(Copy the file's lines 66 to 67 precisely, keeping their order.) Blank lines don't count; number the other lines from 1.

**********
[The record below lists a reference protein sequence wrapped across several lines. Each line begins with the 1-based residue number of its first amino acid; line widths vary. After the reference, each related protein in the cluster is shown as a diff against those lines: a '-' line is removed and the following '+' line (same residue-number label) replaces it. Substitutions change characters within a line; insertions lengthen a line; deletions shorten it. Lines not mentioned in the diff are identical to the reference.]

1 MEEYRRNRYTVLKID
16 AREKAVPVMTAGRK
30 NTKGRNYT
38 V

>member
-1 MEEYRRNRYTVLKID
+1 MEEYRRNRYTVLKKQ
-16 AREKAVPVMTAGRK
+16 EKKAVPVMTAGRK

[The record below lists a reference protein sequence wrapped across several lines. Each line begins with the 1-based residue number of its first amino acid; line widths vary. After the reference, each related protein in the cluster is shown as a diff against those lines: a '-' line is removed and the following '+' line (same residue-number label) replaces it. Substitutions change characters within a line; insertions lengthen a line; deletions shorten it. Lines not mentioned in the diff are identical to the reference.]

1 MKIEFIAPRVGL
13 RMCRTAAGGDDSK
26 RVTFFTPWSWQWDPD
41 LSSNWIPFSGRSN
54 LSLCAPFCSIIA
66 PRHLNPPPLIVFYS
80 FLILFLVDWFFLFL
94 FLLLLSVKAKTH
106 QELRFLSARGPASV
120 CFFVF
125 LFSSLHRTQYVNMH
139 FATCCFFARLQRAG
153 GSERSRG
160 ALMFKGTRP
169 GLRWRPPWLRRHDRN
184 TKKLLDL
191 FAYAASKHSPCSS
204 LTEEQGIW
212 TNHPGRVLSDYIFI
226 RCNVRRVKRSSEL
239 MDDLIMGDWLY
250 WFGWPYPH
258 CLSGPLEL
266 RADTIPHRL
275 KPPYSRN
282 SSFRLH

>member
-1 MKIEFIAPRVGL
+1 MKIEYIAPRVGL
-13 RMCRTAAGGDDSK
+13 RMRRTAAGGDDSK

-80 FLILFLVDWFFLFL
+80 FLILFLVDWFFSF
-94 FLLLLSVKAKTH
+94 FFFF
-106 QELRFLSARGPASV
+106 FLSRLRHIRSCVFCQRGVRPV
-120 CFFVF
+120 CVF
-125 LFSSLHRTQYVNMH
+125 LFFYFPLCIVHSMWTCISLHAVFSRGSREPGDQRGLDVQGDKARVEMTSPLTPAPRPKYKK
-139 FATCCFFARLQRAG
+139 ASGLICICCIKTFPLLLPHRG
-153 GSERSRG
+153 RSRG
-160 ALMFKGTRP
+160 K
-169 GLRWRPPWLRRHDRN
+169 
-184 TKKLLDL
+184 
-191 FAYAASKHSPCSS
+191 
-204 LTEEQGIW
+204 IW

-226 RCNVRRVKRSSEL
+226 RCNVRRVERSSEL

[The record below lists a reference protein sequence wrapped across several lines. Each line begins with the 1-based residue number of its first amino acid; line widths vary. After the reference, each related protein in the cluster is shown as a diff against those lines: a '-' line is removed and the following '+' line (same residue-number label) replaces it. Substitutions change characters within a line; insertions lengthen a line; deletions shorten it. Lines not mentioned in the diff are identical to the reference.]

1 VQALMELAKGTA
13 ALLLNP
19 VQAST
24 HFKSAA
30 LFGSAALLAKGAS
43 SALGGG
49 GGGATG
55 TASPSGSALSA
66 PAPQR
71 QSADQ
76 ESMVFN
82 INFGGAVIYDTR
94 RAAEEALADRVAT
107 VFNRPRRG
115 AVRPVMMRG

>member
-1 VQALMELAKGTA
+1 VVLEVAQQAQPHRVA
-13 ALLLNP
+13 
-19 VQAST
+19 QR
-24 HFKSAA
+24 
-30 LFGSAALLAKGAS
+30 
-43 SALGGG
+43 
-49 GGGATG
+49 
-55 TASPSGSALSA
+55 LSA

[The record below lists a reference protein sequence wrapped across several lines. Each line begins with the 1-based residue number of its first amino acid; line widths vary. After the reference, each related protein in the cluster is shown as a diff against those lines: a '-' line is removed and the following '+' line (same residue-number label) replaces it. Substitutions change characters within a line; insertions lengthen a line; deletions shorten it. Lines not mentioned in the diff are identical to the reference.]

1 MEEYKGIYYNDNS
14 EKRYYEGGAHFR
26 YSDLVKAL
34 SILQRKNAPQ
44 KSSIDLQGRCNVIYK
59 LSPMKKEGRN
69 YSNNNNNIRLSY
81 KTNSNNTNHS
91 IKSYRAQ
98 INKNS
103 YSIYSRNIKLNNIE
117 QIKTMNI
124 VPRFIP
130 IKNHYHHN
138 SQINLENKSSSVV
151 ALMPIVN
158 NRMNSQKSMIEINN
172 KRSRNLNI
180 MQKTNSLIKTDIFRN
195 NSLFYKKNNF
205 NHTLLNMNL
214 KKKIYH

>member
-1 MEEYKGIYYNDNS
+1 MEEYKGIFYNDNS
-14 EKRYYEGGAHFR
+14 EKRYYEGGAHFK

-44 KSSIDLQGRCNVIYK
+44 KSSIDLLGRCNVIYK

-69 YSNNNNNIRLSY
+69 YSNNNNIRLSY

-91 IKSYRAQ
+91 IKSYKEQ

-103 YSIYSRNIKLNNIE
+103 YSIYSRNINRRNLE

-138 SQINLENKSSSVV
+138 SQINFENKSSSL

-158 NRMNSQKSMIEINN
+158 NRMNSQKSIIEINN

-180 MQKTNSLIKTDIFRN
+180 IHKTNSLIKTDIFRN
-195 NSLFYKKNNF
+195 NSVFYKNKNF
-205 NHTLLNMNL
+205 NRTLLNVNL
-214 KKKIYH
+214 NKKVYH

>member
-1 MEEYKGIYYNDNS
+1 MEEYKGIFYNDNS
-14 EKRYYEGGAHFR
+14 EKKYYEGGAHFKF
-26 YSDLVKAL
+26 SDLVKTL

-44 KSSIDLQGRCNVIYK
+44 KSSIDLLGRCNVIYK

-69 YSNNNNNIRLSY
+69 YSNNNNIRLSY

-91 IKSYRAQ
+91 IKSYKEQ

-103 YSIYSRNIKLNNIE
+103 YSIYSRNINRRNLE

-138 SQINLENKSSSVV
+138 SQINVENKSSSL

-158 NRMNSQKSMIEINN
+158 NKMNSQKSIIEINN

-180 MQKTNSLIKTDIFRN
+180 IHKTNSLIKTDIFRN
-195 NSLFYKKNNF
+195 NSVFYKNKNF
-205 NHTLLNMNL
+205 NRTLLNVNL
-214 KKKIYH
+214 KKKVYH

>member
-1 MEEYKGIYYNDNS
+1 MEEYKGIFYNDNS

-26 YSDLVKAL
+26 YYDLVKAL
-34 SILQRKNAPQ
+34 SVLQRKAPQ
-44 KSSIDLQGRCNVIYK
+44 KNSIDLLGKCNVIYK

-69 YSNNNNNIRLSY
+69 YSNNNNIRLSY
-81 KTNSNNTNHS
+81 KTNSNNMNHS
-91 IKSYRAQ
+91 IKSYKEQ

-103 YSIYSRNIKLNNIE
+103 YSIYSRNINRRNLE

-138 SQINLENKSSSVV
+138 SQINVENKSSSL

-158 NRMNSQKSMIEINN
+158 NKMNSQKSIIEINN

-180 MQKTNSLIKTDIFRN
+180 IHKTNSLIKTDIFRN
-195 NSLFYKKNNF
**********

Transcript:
+204 IW

-226 RCNVRRVKRSSEL